This solution included his temper--anger wants to act, and this acts and can act big, though he always said, never from anger. Anger isn't the way, he said, and he should know since in his naturally occuring form, before he worked on himself, he had lots.

This solution included his lawyerness--lawing is partly about finding a non-violent solution. That night he took on some new clients--the Indians mistreated in South Africa. Later he took on further clients--the Indians mistreated in India.

He continues to take on clients. Some key US civil rights people read Gandhi; he continues to be available and used. Though people don't have to read Gandhi to do what he thought in the railroad station. There is now a wide and long history of non-violent resistance changing history that people can draw on.

People used to like to trash Gandhi's success against the British saying the British were relatively nice and it wouldn't work in less nice places. Those people certainly would not have accepted the idea that non-violent resistence would have a lot to do with the end of the Iron Curtain shutdown of millions of peoples rights to speak, travel, think, run businesses, leave the country where they were born.

Temper plus lawyer plus Hindu. Hinduism has lots of gods and the divine moment is right here present in many forms. Hindus expect their holy people to get out among the people and do stuff. Move now among the many people to make holiness real in another of the many manifold ways. Hindus aren't waiting for the book--they want holiness made read among them.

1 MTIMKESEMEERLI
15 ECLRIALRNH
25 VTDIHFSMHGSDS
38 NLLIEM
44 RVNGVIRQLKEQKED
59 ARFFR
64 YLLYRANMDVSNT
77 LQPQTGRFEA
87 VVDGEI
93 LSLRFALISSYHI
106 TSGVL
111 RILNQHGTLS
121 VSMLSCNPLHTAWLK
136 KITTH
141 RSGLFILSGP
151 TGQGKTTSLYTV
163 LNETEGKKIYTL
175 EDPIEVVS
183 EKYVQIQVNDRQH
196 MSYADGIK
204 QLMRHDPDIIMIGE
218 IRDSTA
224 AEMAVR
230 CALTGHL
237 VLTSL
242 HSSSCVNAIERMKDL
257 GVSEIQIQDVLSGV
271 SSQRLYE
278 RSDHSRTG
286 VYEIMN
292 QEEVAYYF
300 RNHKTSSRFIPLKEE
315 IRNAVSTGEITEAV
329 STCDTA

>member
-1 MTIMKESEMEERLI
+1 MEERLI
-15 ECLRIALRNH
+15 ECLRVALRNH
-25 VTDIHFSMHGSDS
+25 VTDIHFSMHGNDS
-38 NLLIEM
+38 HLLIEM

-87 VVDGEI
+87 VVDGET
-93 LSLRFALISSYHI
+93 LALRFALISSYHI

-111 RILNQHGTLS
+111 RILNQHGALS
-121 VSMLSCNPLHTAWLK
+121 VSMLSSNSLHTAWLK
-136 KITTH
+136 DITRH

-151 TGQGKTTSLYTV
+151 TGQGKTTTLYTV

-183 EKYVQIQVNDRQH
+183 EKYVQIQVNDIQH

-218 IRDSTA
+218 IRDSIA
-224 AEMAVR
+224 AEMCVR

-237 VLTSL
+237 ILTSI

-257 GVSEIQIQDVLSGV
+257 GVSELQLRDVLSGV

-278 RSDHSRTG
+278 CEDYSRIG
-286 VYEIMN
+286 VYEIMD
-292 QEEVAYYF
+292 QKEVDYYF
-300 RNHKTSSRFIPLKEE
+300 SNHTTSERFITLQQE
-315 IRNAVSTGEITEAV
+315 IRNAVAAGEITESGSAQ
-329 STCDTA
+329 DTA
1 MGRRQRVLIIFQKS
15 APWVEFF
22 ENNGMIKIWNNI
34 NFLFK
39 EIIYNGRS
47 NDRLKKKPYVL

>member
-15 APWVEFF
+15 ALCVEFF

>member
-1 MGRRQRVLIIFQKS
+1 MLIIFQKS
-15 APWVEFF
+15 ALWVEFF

Gandhi's Hindu word for what is in English "non-violent resistence" is the Hindi for "truthlove."

Truth, love, action, lots of people put together--new things become possible.

Gandhi's night in the railway station, not in a long run a fit of temper but a hard won alternative to fits of temper for him and many others, wasn't just about that railway station that train.

He trained as a lawyer in London; he could practice anywhere in the British Empire. Churchill who really disliked Gandhi was much less good at British education than Gandhi was. Gandhi got that education in law that implies this is all based on fairness, but there must have been lots of sandpaper moments for him as an Indian in London showing the severe limits of fairness. And he got to see the limits of fairness for poor Brits who at the time he was in London were much short and smaller than rich Brits because of food.

He got the lawyer degree, but he'd been in London long enough to know he was forever limited in that system by who he was, by where he was born, who his ancestors were. He did us all an immense favor by blending those things with his lawyer training to seek to resolve things without the use of automatic weapons, and coming up with a new way to make the world new.